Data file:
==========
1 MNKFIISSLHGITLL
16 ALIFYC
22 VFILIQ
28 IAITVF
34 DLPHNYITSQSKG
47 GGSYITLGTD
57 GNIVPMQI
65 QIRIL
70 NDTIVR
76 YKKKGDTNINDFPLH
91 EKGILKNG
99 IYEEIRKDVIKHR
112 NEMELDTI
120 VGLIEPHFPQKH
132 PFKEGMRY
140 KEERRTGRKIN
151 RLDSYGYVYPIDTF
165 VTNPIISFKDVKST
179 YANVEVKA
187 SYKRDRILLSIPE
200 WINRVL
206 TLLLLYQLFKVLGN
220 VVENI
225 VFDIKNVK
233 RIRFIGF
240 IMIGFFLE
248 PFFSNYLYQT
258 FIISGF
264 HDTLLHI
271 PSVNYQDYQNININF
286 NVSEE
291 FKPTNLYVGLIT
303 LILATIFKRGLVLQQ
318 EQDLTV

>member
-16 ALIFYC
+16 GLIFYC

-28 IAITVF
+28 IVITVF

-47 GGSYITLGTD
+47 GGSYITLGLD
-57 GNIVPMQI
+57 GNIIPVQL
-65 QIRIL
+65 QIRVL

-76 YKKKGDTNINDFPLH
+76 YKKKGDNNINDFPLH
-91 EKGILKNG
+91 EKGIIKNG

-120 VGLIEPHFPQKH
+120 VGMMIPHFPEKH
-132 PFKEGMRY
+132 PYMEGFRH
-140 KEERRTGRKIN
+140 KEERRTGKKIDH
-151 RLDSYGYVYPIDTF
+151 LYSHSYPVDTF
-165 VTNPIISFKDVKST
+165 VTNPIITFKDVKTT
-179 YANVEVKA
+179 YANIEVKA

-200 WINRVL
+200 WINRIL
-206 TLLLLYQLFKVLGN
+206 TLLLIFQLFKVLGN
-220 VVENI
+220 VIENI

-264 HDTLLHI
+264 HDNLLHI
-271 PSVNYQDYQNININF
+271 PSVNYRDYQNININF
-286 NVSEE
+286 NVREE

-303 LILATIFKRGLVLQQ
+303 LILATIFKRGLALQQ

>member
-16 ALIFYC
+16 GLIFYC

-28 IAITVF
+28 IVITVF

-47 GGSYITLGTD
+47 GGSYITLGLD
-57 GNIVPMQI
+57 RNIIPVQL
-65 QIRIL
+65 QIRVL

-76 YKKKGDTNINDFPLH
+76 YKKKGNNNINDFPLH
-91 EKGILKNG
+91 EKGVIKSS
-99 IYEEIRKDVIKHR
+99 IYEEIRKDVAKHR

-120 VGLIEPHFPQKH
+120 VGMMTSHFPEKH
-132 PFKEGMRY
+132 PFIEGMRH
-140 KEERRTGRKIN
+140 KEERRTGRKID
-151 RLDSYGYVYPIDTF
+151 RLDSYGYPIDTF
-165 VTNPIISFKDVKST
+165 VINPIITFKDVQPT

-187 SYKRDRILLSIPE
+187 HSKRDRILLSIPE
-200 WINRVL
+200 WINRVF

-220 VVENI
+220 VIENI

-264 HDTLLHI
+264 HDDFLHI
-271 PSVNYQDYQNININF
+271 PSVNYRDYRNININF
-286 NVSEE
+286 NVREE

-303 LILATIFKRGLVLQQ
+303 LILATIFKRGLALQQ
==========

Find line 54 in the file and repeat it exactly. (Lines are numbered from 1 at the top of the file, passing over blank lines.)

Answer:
-140 KEERRTGRKIN